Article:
It’s been a while since I reviewed an album (if you haven’t read it, it’s here), I reckon this is the perfect time to do a new one considering my blog has recently been given a fresh facelift and at hand, we have an album from my all time favourite artist.
Words & Picture: Oliver @oliverinstead
Piece By Piece is Kelly Clarkson‘s 7th studio album and her first in almost four years! Since releasing Stronger in 2011, she has got married, released a Christmas album and given birth to a gorgeous baby girl, River Rose. It was released earlier this month but my copy took a while to deliver as I pre-ordered the limited edition box set from the official website so it arrived at my doorstep all the way from the US. 😉
Before playing the CD, I read through the leaflet and straightaway the lack of writing credits from the American Idol champ herself caught my attention. In fact, ever since the fall out with her label back in the My December era, she’s been producing noticeably less and less of her own materials… Not until this album did I realise a serious shortcoming in Clarkson’s repertoire. This is reflected in her music sounding kind of samey-samey this time around. It’s especially apparent now that she’s decided to ditch her signature Rock spunk for a full-on mainstream Pop sound, where she seems to have lost her edge and like a fish out of water… However, those moments when she experiments with unexpected collaborators, like in the stately Matthew Koma-penned track definitely still carry enough excitement value to keep me as a fan.
Someone is one of my favourite tracks on the album – I suspect it might not be everyone’s cup of tea as it’s not particularly exhilarating in any sense, and really it’s the somberness that really draws me in more than anything. As far as power ballads are concerned, this is the most contemporary I’ve heard from KC since the infamous Already Gone. Similarly controversial is the John Legend duet Run Run Run, initially claimed by German Rock band Tokio Hotel to be their own work until Clarkson pointed out that the band was in fact NOT credited in the demo she received from the actual writers… sehr awkward.
The song itself is beautiful, definitely trounces the “original”… It starts off slow and melow with some of the most impressive harmony I’ve ever heard, then builds up to a massively dramatic and flawlessly executed finale of stormy drum and guitar line matched by Clarkson and Legend’s stunning high notes and vibratos. This would serve as a more than rightful successor to the Jason Aldean-assisted Don’t You Wanna Stay.
As an act to reinvent oneself, this era Clarkson dips her toe into EDM, producing a riot of a track like War Paint that offers great danceable eletro beats with uncomprising lyrics that sing about embracing your most raw and true self – a familiar territory for the Texan powerhouse.
Whereas I feel the outcome with Take You High has left loads to be desired. To say I’m not a fan of the production is an understatement. 10/10 for her efforts to try different things but littering the inspired Gospel ting with out-of-place, confused synth breakdown is a embarrassingly desperate attempt.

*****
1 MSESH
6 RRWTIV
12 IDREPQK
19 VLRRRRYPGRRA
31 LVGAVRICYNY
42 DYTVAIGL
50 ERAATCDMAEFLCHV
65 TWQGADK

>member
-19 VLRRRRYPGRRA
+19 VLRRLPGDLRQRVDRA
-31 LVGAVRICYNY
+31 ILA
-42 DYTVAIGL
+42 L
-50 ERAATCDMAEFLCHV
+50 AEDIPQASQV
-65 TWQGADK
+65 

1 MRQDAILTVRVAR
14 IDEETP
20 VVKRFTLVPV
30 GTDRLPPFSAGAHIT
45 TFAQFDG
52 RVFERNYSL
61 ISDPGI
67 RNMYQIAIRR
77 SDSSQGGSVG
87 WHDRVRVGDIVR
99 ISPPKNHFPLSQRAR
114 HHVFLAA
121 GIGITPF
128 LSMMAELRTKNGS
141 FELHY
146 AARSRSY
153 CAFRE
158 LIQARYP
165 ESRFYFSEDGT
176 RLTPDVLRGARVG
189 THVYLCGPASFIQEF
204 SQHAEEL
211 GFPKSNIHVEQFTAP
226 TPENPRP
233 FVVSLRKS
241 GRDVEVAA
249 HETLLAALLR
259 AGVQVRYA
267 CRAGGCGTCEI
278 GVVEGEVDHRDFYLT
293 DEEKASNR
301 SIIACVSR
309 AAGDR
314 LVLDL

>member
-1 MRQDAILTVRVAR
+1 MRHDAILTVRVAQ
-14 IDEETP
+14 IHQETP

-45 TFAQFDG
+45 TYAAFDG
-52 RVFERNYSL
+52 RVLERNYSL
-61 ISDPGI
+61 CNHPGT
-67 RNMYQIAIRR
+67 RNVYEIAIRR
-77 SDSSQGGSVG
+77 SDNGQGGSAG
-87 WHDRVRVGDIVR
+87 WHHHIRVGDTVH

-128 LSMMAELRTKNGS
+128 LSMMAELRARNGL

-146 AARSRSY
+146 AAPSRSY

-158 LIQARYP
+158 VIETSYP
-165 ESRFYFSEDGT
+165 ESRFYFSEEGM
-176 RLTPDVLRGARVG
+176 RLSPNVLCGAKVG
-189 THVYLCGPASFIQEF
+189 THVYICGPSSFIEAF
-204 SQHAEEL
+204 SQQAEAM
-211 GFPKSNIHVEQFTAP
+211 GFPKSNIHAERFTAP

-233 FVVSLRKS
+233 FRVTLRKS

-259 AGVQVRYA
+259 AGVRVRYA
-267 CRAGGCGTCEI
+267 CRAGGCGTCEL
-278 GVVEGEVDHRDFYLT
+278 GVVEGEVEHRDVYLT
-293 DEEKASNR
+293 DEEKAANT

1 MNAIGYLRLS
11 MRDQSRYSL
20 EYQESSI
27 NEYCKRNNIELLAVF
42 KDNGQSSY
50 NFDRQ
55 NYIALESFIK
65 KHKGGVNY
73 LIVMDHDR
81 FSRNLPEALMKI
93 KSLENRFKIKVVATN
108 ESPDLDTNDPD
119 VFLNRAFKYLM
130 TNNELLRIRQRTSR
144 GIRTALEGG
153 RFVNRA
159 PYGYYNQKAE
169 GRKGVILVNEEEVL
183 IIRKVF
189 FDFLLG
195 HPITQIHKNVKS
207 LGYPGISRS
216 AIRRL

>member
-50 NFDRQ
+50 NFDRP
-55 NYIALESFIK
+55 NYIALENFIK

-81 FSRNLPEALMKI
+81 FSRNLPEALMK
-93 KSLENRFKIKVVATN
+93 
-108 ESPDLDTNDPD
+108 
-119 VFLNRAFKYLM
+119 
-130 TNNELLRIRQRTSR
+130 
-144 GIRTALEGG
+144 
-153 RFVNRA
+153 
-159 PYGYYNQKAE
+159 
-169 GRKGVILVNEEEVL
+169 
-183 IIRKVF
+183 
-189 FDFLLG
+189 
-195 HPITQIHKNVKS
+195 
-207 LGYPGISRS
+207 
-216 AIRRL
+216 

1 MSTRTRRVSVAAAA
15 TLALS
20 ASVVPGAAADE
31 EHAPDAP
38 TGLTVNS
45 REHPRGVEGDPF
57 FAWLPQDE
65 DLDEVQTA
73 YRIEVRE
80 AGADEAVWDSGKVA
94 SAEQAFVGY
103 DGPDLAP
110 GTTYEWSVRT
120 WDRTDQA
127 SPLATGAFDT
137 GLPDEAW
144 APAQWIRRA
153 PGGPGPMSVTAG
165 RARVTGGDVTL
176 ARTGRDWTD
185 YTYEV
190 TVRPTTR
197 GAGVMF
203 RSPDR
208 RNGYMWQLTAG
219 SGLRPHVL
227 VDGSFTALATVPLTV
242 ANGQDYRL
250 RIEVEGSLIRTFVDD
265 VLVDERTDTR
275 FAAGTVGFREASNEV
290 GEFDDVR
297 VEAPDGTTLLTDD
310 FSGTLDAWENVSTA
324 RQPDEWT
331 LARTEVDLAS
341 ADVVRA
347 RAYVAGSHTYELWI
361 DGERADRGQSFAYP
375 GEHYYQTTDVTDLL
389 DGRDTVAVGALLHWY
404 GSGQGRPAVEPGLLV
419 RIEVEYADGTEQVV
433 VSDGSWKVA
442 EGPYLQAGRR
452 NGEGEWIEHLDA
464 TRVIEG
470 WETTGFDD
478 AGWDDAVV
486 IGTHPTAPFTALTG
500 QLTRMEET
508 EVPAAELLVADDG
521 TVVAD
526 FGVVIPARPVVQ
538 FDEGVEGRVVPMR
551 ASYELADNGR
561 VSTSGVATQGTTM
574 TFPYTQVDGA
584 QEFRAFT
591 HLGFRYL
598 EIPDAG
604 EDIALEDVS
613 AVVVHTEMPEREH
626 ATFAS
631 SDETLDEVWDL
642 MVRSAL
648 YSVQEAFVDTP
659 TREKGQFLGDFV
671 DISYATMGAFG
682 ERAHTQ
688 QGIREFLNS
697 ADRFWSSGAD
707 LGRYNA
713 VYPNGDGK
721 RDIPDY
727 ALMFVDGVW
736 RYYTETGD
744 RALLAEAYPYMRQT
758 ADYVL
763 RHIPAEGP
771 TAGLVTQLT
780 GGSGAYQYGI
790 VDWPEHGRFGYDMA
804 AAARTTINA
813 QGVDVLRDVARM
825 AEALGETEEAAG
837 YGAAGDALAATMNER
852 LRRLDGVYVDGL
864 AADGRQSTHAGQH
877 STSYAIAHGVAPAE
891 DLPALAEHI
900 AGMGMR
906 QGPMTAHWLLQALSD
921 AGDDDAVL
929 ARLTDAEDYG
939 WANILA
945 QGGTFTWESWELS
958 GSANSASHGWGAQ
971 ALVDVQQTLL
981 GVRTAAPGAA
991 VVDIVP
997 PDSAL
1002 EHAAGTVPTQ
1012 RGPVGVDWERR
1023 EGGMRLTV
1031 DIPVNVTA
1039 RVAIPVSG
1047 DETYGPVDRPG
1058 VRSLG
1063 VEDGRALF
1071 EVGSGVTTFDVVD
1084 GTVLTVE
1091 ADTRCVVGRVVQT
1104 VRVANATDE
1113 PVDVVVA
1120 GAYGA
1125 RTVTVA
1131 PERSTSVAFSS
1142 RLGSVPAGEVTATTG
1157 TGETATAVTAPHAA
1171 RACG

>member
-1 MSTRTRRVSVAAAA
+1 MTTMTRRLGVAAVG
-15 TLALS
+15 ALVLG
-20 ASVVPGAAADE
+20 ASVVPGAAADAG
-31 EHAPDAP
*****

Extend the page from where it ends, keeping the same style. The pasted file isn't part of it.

Though Piece By Piece may not be Clarkson’s most successfully varietous project, one department wherein it delivers is the emotion, in spades. The title track for example, is a follow-up to her 2005 hit Because of You. It yet again calls out the singer’s irresponsible father for abandoning her at the innocent age of six but come the chorus, the story takes a positive turn as with every word she belts, we feel the unconditional, healing love of her hubby. Talk about silver linings!!
Another powerful track filled with passion and intensity is Invincible, co-written by Sia. Although it wouldn’t have been my choice of a second single, this empowering anthem that exclaims /I was so afraid, I felt so unsure/Now I am invincible/ challenges the music industry and perfectly embodies the ‘survivor’ exterior Clarkson is known for.
In contrast, Tightrope and Good Goes the Bye both present a sadder note graced with utmost purity and vulnerability of Clarkson’s vocals. The former is one of my personal highlights, the gentle piano and strings make a nice change from the big productions we hear on most of this album,
whilst the latter draws the album to a close with a steady beat and a lot of courage and wisdom in getting over a breakup.
Finally, I couldn’t wrap up this review without mentioning this deluxe bonus track, In the Blue. The one track that I wish had been included in the standard album… It’s such a catchy ballad with seriously spot on vocals and addictive beats on offer!!
I have no idea how they let this one slip.
Vocally, this is without a doubt Clarkson’s best performance. The progress is obvious. There are little to no imperfections in her voice to be heard – she has truly mastered her craft. Despite that, I’m not holding out for another Grammy solely because I don’t believe the materials are deserving enough… Piece By Piece is not the best representation of her well-rounded talent. In parts, the album almost sounds like a collection of leftovers from her past albums… By all means, keep an open mind when listening to the album. Throw away any impressions you’ve ever gathered of the chart-topper should help understanding the direction she’s exploring in the album.